My rating: 4 of 5 stars
I babysit this five year old boy who can read. One of his favorite books have a main character named Melvin, and for some reason, Phillip pronounces it as "Moovin". Thus, if you see me refer to Melvin as Moovin, well...just go with it.
Thank you, NetGalley and Random House Children's, for this free book to review!
Galileo. Newton. Salk. Oppenheimer.Things I liked:
Science can change the world . . . but can it go too far?
Eleven-year-old Ellie has never liked change. She misses fifth grade. She misses her old best friend. She even misses her dearly departed goldfish. Then one day a strange boy shows up. He’s bossy. He’s cranky. And weirdly enough . . . he looks a lot like Ellie’s grandfather, a scientist who’s always been slightly obsessed with immortality. Could this pimply boy really be Grandpa Melvin? Has he finally found the secret to eternal youth?
1. The characters; namely Ellie, Ben, and Melvin. They were funny and enjoyable to read about.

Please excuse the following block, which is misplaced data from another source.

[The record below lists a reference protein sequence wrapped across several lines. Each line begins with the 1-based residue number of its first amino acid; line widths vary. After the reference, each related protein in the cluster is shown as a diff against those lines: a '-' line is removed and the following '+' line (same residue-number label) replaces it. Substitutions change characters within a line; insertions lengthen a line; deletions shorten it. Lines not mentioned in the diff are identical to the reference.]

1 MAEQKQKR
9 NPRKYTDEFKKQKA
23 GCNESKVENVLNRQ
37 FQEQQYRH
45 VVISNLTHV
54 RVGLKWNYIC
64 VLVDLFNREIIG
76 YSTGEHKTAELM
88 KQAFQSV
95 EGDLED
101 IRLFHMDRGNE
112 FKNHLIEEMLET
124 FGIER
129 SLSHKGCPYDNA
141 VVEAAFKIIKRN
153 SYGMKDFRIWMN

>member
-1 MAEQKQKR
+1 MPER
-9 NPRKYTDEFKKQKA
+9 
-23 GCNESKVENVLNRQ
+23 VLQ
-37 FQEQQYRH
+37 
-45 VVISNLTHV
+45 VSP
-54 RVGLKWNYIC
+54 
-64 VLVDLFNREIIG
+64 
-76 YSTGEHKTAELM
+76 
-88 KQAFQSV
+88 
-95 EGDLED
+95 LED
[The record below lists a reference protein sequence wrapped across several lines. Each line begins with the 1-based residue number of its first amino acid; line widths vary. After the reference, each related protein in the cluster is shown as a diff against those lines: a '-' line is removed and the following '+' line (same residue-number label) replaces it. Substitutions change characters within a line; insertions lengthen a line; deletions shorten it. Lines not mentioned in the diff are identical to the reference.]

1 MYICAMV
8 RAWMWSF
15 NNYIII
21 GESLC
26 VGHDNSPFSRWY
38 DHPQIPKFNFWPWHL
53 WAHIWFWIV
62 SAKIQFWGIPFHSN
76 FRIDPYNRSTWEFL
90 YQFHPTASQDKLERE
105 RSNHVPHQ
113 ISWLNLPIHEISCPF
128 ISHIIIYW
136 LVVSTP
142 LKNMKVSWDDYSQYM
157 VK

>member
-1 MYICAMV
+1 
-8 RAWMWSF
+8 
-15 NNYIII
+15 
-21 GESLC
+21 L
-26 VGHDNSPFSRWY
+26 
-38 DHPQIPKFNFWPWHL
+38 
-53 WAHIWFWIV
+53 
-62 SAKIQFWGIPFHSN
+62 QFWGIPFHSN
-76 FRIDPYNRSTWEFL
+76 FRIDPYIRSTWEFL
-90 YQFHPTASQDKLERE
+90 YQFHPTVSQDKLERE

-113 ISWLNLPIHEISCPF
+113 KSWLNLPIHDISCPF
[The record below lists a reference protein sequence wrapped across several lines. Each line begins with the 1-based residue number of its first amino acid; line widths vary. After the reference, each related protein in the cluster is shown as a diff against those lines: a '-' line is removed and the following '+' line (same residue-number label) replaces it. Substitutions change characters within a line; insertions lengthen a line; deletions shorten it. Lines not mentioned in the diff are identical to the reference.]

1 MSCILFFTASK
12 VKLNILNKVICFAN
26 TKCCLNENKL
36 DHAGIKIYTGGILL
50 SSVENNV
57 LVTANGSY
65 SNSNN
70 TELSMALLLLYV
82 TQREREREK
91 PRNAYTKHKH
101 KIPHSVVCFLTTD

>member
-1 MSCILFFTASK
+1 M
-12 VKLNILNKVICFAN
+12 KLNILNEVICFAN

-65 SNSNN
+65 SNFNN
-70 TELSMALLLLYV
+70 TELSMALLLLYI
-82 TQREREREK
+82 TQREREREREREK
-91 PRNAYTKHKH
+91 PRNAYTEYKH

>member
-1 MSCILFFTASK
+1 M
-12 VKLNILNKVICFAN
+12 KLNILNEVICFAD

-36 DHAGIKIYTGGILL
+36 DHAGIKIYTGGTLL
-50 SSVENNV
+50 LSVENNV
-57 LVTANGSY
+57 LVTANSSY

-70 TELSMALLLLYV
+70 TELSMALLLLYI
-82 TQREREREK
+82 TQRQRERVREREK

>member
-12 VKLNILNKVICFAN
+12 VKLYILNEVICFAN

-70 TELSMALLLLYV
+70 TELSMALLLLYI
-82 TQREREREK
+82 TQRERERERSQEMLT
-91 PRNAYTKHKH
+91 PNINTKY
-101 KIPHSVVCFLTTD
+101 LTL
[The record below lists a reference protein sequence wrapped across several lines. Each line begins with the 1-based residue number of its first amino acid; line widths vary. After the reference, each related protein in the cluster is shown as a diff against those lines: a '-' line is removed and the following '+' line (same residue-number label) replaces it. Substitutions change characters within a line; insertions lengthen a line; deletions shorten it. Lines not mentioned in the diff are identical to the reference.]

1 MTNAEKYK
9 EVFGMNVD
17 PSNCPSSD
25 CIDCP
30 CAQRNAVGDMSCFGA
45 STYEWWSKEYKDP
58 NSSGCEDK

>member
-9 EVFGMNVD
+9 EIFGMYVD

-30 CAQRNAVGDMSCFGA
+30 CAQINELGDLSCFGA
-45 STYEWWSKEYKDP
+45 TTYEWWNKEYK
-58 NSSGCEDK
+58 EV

2. Ellie's realization that science can go too far. Not enough people care about the consequences of science. Go Ellie!
Things that were meh:
1. Why did Moovin even need the T. Melvinus after he de-aged? If he thought he wouldn't be able to convince the other scientists at the lab that he had become a kid, then why did he think he could convince the Nobel prize judges (?) about what happened?
2. I expected this book to delve deeper into the ethics part. That's probably just me though, because other reviewers say it's TOO deep.
Would I read other books by Jennifer L. Holm? Maybe. I do love her sharp writing style.
Adult Content: A
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